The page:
Feinstein not satisfied by Haspel’s responses on interrogation tactics

Sen. Dianne FeinsteinDianne Emiel FeinsteinCOVID-19 and the coming corruption pandemic Encryption helps America work safely — and that goes for Congress, too Democratic lawmakers demand government stop deporting unaccompanied children MORE (D-Calif.) suggested on Wednesday that Gina Haspel, President TrumpDonald John TrumpOvernight Health Care: US hits 10,000 coronavirus deaths | Trump touts 'friendly' talk with Biden on response | Trump dismisses report on hospital shortages as 'just wrong' | Cuomo sees possible signs of curve flattening in NY We need to be 'One America,' the polling says — and the politicians should listen Barr tells prosecutors to consider coronavirus risk when determining bail: report MORE's pick to lead the CIA, did little to convince her that she had sufficiently distanced herself from the agency's controversial interrogation program.

Feinstein's comments came after Haspel, the CIA's current acting director, told lawmakers in her confirmation hearing that she would not reimplement the brutal interrogation techniques used on terror suspects in the years after the Sept. 11 attacks, even if ordered to do so by the president

But Feinstein, who sits on the Senate Intelligence Committee, told reporters that Haspel did not respond directly to questions about whether she would obey such an order. 

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"If she were asked for the agency, by the president, to do something which was considered wrong and illegal, would she just refuse to do it?" Feinstein asked. "She didn’t answer that question directly."

Feinstein said that torture had always been outlawed, waving off legal justifications for the interrogation program cited by Haspel during her public hearing on Wednesday.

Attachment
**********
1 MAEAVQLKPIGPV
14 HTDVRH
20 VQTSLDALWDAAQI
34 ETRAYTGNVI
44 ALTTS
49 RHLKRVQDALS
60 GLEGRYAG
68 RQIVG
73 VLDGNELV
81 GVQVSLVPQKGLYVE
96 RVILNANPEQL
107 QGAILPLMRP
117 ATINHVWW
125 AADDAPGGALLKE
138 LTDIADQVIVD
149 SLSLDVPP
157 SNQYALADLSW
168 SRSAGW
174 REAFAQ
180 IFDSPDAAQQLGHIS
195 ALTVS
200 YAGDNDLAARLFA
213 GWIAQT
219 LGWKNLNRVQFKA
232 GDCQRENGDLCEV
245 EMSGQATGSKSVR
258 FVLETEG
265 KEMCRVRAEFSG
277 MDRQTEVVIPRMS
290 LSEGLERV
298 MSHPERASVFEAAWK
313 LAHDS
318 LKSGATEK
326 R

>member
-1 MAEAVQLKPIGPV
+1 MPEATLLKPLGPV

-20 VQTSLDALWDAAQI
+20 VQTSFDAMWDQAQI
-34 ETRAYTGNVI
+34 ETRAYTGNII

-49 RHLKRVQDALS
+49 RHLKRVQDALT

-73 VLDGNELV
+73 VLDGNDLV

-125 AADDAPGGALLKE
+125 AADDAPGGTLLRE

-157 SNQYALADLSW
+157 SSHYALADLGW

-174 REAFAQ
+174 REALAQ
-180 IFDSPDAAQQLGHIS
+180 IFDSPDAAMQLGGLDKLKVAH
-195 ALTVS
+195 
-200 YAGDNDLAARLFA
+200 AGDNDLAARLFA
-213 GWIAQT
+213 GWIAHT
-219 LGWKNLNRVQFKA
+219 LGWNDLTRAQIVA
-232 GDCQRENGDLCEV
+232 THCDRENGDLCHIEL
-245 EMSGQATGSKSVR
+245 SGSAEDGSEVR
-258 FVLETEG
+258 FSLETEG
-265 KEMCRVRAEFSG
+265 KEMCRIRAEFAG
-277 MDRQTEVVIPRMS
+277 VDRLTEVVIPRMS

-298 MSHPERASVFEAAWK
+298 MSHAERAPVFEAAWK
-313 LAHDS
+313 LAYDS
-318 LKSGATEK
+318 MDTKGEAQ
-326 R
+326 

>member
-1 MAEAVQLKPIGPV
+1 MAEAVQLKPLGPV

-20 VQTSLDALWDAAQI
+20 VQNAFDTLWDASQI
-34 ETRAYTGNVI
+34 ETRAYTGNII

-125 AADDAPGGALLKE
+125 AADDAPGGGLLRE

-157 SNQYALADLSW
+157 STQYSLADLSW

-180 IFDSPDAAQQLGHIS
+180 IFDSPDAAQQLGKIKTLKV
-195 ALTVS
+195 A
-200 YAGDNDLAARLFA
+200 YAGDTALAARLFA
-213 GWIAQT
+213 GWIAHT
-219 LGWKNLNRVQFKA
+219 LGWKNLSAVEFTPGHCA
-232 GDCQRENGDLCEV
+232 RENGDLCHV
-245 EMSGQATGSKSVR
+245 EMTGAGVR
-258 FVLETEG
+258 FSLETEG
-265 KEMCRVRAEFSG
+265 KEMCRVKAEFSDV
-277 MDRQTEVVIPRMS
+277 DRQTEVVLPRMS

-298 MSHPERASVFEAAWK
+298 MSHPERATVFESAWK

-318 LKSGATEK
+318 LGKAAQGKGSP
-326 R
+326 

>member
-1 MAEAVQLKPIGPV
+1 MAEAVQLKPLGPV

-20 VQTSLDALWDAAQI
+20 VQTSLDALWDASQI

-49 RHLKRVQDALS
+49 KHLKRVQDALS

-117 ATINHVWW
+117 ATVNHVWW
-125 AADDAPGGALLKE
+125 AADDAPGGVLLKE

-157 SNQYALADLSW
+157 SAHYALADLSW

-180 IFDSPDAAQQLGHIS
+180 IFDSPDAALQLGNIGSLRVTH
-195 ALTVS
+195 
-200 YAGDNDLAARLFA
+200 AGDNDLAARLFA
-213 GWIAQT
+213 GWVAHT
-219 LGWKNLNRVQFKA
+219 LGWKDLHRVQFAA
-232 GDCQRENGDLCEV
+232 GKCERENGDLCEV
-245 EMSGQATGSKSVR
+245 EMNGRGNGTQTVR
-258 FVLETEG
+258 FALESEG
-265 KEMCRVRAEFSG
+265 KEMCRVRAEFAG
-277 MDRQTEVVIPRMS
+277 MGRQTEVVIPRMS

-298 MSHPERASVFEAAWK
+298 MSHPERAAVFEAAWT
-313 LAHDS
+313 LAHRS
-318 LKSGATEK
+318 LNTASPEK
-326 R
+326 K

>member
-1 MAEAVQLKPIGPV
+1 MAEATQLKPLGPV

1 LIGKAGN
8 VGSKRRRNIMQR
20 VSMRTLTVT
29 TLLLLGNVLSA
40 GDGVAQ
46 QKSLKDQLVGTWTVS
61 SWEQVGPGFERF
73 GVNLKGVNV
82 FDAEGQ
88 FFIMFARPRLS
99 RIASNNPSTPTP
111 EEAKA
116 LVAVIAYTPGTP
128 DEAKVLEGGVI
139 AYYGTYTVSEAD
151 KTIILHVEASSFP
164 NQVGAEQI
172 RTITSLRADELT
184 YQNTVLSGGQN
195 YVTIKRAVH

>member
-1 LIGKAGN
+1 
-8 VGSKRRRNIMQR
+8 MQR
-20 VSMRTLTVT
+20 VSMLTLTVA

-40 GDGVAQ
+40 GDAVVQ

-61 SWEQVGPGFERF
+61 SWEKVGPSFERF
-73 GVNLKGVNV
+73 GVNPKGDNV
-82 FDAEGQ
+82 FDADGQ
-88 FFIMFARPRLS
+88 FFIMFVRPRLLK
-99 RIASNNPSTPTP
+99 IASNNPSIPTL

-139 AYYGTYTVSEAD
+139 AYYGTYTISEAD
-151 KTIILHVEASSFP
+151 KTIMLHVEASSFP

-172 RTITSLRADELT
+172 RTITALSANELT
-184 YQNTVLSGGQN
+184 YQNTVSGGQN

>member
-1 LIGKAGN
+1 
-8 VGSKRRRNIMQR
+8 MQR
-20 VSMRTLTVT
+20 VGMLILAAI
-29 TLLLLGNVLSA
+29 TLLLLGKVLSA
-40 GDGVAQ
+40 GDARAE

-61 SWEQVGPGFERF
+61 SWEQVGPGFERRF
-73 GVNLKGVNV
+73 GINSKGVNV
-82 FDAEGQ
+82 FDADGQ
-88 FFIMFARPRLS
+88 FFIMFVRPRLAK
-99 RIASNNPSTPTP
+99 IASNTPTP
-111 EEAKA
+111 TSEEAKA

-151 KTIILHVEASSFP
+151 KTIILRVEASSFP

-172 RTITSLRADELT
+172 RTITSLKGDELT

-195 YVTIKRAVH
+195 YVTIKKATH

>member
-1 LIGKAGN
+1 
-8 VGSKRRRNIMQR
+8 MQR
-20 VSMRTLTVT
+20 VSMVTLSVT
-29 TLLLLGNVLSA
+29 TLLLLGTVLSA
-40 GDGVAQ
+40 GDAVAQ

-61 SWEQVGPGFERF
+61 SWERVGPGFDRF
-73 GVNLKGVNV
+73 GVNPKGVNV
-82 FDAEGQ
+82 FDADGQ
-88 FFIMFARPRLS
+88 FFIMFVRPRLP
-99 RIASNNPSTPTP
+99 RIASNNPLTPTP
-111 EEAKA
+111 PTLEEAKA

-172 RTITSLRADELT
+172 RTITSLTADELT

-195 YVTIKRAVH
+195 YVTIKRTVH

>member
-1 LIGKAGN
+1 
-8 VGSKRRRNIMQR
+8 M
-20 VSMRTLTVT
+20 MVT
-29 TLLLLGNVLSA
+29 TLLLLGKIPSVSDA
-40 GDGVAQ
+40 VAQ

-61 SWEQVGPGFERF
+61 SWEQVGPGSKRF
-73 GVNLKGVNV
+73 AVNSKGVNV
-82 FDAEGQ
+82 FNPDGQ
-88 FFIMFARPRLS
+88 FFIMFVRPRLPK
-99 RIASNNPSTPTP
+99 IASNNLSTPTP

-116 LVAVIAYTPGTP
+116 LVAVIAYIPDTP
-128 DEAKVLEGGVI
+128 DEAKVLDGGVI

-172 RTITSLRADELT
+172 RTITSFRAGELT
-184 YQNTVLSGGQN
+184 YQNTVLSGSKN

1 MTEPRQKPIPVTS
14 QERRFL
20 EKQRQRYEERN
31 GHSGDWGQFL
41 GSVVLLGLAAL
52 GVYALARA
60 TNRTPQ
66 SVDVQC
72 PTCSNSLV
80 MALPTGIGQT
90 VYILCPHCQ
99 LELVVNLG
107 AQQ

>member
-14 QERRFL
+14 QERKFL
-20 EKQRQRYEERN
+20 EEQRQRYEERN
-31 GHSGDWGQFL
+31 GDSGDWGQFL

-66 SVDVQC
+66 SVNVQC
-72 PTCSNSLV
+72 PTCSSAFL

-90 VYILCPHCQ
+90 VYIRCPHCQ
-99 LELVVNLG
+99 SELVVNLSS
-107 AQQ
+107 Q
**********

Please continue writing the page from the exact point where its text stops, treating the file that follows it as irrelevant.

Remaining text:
Haspel has faced questions – mostly from Democratic lawmakers – about her ties to the interrogation program, particularly stemming from her time overseeing a black site facility in Thailand, where a suspected al-Qaeda operative was waterboarded repeatedly.

She sought to distance herself from that program on Wednesday, saying that she had evolved on the issue. She also disputed a claim that she had run the CIA's interrogation department. 

Haspel vowed to not restart the controversial program if confirmed as CIA director, and said that the agency would continue to abide by the Army Field Manual's guidance on interrogations.

"I support the law, I wouldn’t support a change in the law," she said. "But I’ll tell you this, I would not put CIA officers at risk by asking them to undertake risky, controversial activity again."

Haspel faces a tight confirmation battle in the Senate, and whether or not she wins approval to lead the agency depends largely on what support she can win from Democrats.

Sen. Rand PaulRandal (Rand) Howard PaulGeorgia governor says he didn't know asymptomatic people could spread coronavirus McConnell: Impeachment distracted government from coronavirus threat Warren knocks McConnell for forcing in-person Senate vote amid coronavirus pandemic MORE (R-Ky.) has already come out against her nomination, and the continued absence of Sen. John McCainJohn Sidney McCainEsper faces tough questions on dismissal of aircraft carrier's commander Democratic super PAC targets McSally over coronavirus response GOP senator suspending campaign fundraising, donating paycheck amid coronavirus pandemic MORE (R-Ariz.), who is battling cancer, means that she will need to pick up some Democratic support to be confirmed.